Written Testimony of Secretary Shaun Donovan
Hearing before the House Committee on Financial Services
FY09 FHA Actuarial Report

Wednesday, December 2, 2009

Thank you, Chairman Frank and Ranking Member Bachus for this opportunity to testify on behalf of the Administration regarding the Federal Housing Administration and the steps we are taking to protect its loan portfolio as it helps to get the economy back on track at this historic moment. As you well know, the fiscal health of the FHA is essential to its effective operation. We want to ensure that we are able to continue to support the housing market in the short-term and provide access to homeownership over the long-term, while minimizing the risk to the American taxpayer.

On September 18th, we announced an initial round of policy changes to reduce risk in the FHA portfolio. With the clearer picture provided by the recent study conducted by a non-governmental independent actuary, I want to announce here today that we will be implementing additional measures that we believe will further reduce the risk to the FHA portfolio. In these measures we will be focusing primarily on three areas: enforcement, improving the quality and sustainability of new loans insured by FHA, and increasing FHA capital. I will talk a bit more about these steps later in my testimony, but first I would like to say a few words about the role that FHA is playing in the market right now, the results of the actuarial study and the reforms we've put in place thus far.

FHA: Facilitating Recovery

Created by President Franklin Roosevelt at a time when two million construction workers were out of work and housing prices had collapsed, the FHA was designed to provide affordable homeownership options to underserved American families and keep our mortgage markets afloat during tough times.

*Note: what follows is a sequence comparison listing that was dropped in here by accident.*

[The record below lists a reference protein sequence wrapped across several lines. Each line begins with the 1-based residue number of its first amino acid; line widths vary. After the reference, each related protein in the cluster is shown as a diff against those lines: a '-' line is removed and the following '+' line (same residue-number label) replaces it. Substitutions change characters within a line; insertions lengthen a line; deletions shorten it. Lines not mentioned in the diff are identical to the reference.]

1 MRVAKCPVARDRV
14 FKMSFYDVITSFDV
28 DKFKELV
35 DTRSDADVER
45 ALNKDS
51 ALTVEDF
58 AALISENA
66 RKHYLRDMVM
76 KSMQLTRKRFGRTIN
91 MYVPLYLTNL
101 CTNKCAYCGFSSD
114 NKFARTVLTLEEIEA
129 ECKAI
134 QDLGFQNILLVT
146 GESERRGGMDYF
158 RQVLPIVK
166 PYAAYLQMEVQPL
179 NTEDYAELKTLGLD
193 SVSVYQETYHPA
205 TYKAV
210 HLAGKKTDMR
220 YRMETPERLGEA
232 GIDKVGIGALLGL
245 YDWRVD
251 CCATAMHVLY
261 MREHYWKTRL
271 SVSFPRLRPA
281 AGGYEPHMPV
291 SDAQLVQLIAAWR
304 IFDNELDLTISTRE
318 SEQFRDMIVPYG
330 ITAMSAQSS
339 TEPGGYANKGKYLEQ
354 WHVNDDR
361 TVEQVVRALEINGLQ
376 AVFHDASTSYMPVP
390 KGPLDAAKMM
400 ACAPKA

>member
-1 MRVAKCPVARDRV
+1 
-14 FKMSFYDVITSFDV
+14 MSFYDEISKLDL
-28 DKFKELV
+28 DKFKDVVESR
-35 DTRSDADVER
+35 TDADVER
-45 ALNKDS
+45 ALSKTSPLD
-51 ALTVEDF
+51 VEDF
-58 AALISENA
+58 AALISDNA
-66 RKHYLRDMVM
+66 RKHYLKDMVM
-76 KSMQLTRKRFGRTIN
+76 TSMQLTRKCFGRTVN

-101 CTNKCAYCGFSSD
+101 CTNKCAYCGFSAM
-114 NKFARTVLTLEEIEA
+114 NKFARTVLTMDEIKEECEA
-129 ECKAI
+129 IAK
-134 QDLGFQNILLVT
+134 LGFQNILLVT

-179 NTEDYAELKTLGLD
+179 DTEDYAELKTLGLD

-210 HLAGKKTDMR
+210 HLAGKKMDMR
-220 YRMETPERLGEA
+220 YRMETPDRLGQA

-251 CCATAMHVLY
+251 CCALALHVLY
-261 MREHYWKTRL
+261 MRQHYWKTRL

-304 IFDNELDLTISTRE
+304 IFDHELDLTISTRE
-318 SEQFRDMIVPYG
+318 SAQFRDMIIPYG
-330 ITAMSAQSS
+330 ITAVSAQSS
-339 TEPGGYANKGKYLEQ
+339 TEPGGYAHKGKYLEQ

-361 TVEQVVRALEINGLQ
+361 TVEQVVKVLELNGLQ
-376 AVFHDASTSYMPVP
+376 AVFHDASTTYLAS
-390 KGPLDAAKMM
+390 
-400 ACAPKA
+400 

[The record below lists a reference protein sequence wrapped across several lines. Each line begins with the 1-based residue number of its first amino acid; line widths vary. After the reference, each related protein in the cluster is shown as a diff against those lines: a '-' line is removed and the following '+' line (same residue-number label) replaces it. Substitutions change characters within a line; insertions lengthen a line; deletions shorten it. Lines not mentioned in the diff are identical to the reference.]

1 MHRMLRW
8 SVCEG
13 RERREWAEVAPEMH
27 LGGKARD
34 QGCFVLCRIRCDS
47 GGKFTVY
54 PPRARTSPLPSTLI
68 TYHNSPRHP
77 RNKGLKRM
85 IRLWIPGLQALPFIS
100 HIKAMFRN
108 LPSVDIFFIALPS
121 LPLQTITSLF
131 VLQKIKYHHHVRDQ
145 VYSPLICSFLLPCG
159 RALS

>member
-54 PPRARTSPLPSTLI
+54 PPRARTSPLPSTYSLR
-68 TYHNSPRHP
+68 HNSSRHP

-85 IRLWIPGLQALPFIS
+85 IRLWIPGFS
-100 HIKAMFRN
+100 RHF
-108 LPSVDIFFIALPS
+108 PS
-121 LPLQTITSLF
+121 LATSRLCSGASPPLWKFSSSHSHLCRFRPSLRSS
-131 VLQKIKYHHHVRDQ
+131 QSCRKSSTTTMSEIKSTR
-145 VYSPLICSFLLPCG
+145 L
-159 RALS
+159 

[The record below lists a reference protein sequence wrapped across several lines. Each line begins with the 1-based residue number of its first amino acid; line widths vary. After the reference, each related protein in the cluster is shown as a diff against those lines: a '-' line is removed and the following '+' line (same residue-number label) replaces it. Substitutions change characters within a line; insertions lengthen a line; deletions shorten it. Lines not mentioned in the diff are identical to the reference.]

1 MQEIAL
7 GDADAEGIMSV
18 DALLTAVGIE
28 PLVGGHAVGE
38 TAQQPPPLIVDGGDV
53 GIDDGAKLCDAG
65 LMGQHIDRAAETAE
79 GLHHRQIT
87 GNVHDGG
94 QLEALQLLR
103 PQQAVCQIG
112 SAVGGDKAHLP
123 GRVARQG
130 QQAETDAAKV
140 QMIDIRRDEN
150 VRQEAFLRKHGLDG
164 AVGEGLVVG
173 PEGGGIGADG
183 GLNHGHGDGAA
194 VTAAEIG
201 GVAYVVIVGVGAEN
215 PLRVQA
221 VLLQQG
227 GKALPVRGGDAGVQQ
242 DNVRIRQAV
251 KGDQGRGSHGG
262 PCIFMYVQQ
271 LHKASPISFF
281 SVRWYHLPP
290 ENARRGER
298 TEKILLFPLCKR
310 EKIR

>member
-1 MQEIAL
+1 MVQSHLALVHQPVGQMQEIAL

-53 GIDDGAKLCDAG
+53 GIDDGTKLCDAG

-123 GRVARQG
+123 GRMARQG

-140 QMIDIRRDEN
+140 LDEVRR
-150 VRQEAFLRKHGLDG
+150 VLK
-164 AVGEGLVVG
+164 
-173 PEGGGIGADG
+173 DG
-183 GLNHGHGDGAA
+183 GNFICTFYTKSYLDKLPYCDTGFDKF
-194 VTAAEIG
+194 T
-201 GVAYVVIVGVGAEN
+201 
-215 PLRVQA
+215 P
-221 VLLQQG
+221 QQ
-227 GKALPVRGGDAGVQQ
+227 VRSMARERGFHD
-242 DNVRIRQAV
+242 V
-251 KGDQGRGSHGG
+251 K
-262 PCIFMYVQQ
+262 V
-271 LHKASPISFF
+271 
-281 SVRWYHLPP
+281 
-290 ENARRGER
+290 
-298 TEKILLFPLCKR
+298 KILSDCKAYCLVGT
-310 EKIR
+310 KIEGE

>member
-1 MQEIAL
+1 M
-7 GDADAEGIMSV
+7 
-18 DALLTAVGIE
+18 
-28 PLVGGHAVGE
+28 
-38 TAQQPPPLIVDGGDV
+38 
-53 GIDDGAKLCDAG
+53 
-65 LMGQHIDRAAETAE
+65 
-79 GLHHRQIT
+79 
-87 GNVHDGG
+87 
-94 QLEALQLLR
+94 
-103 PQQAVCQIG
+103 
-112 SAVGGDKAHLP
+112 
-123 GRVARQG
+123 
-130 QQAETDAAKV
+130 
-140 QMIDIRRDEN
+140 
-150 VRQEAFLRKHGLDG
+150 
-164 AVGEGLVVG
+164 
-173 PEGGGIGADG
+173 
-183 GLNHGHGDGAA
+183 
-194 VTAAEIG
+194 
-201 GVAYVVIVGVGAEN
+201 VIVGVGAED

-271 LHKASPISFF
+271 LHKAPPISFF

And by insuring almost 30 percent of purchases and 20 percent of refinances in the housing market, FHA is certainly doing so today.

Though I would caution that we are by no means out of the woods yet, as the National Association of Realtors reported last week, home sales have rebounded to levels not seen since February of 2007. And the S&P/Case-Shiller Home Price Indices finds that home prices have now risen for two quarters in a row.

While there is considerable uncertainty about what these numbers mean going forward, particularly as we enter the typically-slow winter months, what is not in doubt is that the FHA has been central to much of this improvement. We know the critical role first-time homebuyers are playing in the market, including purchasing REO and vacant properties, helping stabilize home prices and communities alike. More than three-quarters of FHA's purchase-loan borrowers in 2009 are first-time homebuyers, and nearly half of all first-time buyers in the housing market in the second quarter of this year used FHA loans.